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FISCHER (Fischer), Hans

( German chemist, Nobel Prize in Chemistry, 1930)

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Biography FISCHER (Fischer), Hans
July 27, 1881, Mr.. - March 31, 1945
German chemist Hans Fischer was born in g. Hoechst-am-Main in the family of Anna Fisher (nee Gerdegen) and Eigen Fischer, a chemist by profession and director of the factory and the company 'Kalle' for the production of dyes. After completing elementary school in Stuttgart F. received secondary education in Wiesbaden, which was completed in 1899. At the University of Lausanne studied chemistry and medicine, continued his studies at the University of Marburg, where in 1904 he. received a degree in chemistry and four years later, and a degree in medicine.
After a medical practice in the 2-nd medical clinic in Munich F. entire 1909. conducted experiments in chemistry under the guidance of Emil Fischer (namesake) in 1-m Berlin Chemical Institute. There he researched the complex structures of sugars and peptides (complexes, partly composed of amino acids - the basic compounds of living organisms). Back in 1910. in Munich, he began to study the structure of bilirubin - a reddish-yellow pigment found in bile and is known to be chemically similar hemin - blood pigment. Although many chemists have tried to determine the structure of these two compounds, and thus determine the nature of their relationship, the problem was too complicated.
In 1913, Mr.. F. became Lecturer in Physiology at the Munich Institute of Physiology. Three years later, he - a professor of medical chemistry at the University of Innsbruck. The hardships caused by the outbreak of the First World War, greatly complicated the conduct of pilot studies. In 1917, Mr.. his work was interrupted as a result of complications after suffering an attack of tuberculosis before he was forced to remove a kidney. At the end of the war he moved to the University of Vienna as professor of organic chemistry, and in 1921. he was given the same post in the Technical University of Munich, where he worked until the end of his scientific activities.
In Munich, F. organized a chemical laboratory and developed a scientific research program of natural pigments. Like other complex compounds, these pigments contain a combination of simpler compounds. One of these compounds, pyrrole, consists of four carbon atoms and one nitrogen atom connected to the ring. When the four pyrrole structures are connected in a closed ring, formed by a substance called porphyrin. At the time, believed that the porphyrin is the foundation of all natural pigments, including bilirubin and hemin. In reality, however, each pigment has some deputies and, moreover, the specific rearrangement of porphyrin groups. Only one molecule of hemin, for example, contains 76 atoms. For such a large molecule laws of chemical combinations possible to calculate all the variants of the structure (or isomers), each of which may have completely different chemical properties.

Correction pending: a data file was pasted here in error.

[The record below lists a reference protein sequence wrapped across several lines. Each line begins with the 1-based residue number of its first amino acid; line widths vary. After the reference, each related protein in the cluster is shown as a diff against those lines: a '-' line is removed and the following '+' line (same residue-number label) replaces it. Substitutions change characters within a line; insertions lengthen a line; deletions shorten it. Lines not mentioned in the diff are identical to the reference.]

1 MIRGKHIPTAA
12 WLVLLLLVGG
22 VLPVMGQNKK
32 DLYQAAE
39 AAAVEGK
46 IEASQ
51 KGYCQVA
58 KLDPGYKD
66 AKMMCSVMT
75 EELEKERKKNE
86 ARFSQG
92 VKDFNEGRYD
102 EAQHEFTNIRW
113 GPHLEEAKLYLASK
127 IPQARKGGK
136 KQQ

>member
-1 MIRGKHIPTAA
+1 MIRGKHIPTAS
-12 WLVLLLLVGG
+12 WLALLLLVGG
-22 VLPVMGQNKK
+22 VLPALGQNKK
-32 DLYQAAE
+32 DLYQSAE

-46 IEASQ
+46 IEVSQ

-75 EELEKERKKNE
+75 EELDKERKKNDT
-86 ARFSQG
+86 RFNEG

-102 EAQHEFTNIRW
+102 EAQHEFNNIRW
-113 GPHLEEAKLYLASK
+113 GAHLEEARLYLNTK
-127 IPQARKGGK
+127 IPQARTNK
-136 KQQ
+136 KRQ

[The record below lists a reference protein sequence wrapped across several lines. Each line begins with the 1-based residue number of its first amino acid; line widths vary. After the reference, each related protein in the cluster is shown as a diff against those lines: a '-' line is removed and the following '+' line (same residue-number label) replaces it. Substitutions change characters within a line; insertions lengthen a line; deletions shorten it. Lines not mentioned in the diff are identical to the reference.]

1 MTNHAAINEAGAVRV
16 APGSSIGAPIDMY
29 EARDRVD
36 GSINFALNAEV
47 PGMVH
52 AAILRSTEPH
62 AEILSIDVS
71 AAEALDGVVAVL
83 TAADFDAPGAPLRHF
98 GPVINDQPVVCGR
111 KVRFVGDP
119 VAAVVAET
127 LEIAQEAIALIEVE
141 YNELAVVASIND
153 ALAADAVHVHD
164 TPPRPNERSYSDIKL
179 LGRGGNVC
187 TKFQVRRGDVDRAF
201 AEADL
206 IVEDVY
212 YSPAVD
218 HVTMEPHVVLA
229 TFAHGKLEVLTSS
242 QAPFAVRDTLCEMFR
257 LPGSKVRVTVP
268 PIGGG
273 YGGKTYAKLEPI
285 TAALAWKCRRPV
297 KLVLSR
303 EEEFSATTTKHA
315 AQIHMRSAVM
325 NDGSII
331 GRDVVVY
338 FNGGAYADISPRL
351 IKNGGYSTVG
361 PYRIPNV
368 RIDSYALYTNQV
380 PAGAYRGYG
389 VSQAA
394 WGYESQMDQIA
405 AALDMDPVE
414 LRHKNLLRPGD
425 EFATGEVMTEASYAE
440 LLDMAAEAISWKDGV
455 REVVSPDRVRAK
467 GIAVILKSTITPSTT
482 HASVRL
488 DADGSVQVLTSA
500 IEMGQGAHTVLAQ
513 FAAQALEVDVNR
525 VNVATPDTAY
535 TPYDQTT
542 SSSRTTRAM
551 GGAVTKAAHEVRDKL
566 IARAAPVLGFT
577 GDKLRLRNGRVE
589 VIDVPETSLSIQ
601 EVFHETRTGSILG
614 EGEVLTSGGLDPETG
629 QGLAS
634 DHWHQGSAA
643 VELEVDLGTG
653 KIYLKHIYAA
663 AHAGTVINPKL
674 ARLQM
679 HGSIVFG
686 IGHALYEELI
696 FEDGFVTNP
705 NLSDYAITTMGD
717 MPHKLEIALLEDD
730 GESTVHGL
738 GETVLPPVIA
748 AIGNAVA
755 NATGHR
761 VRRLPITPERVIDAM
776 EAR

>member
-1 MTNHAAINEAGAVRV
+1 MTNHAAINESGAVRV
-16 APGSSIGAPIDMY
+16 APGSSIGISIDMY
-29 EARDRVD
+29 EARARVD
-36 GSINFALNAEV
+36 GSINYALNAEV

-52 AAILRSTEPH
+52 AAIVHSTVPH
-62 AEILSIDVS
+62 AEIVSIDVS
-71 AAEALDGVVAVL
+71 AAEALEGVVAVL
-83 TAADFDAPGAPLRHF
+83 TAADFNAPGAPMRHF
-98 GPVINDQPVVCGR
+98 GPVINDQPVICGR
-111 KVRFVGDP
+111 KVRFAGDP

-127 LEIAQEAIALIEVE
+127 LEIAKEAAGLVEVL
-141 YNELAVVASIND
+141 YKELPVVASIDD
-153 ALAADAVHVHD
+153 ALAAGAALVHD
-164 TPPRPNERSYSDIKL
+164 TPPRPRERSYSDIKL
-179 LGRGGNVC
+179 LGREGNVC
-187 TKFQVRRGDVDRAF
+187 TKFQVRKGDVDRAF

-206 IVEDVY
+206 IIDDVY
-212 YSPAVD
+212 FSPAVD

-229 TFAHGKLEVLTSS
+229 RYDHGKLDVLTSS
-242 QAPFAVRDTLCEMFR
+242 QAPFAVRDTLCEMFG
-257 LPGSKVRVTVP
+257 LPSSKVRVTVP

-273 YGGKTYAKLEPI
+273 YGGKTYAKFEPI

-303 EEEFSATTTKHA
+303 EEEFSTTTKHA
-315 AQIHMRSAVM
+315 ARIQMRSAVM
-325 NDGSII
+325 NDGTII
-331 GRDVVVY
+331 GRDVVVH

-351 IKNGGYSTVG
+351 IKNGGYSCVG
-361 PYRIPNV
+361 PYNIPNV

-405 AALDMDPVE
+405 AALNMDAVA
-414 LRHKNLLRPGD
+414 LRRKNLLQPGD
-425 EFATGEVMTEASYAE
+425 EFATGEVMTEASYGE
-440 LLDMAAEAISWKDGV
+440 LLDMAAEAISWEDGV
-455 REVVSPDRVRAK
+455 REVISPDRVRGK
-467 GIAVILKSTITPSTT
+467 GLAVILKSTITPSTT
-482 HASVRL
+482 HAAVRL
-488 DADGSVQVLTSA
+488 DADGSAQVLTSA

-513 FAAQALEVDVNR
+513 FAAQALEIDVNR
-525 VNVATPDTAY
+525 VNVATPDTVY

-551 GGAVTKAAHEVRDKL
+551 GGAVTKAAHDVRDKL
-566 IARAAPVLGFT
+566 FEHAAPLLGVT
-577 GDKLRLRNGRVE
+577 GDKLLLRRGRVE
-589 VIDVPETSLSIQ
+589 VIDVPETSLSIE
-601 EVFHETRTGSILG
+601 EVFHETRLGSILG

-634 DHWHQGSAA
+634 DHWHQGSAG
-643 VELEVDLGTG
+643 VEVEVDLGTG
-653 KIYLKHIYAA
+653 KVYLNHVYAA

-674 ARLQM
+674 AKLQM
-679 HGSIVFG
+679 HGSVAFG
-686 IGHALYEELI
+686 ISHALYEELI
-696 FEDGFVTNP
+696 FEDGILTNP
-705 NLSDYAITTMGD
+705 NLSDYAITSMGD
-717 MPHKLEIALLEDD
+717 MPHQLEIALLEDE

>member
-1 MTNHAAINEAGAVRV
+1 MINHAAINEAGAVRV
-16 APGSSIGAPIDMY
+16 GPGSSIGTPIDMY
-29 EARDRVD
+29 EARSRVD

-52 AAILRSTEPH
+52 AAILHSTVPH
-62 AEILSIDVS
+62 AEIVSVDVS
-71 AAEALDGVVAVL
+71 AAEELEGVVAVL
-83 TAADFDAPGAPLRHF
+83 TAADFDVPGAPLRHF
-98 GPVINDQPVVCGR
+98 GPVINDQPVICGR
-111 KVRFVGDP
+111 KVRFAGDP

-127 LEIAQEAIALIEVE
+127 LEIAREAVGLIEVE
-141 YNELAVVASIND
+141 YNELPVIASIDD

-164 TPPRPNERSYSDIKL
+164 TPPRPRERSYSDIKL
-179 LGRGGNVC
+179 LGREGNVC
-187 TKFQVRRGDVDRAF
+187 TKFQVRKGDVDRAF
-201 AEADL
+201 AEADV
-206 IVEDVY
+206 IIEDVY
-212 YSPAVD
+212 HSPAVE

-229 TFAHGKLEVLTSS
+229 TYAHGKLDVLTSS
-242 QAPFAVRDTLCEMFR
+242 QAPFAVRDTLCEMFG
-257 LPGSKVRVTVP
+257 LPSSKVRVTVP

. Despite the complexity of the subject, a significant number of studies have been conducted on natural pigments
. In his works, EF. synthesized and breaks down large molecules in various ways, hoping to determine the characteristics of each combination. His ultimate aim was to understand the structure of hemin, bilirubin (which, as he believed, formed by the decomposition of hemin) and plant the green pigment chlorophyll (which was, in his view, is similar to hemoglobin). In the process of F. and his assistants have a wealth of new information about thousands of combinations of pyrrole and in 1929. He synthesized hemin.
In 1930. F. was awarded the Nobel Prize in Chemistry 'for his research on the construction of hemin and chlorophyll, especially for the synthesis of hemin'. In his speech at the presentation H.G. Sederbaum, a member of the Royal Swedish Academy of Sciences, called the work of F. with hemin and pigments of blood 'academic achievement, which could hardly be obtained by previous generations'. 'Research F. shown - continued Sederbaum - that nature, despite its excessive diversity rather sparingly uses the standard building material for the construction ... such as very different in appearance, and the dissemination of the two substances', as chlorophyll and the red pigment of blood.
As a fanatical explorer, F. deeply experienced the inability to continue its work because of the Second World War. Distraught after the almost complete destruction of his institute as a result of the bombing of military aircraft, he was in 1945. suicide. After his death several of his former colleagues to continue his work with chlorophyll and in 1960. finally describe its structure.
In 1935. F. married Viltrude Hauff, which was then half his age. Children they had. Although chemical studies have been his main occupation, he also enjoyed mountain climbing and skiing. A demanding teacher, he felt a great responsibility for their students, and they want help.
In addition to the Nobel Prize, F. was awarded the medal Liebig Germanskogo Chemical Society (1929), Davy medal of the Royal Society of London (1937) and other awards. He was an honorary doctorate from Harvard University.


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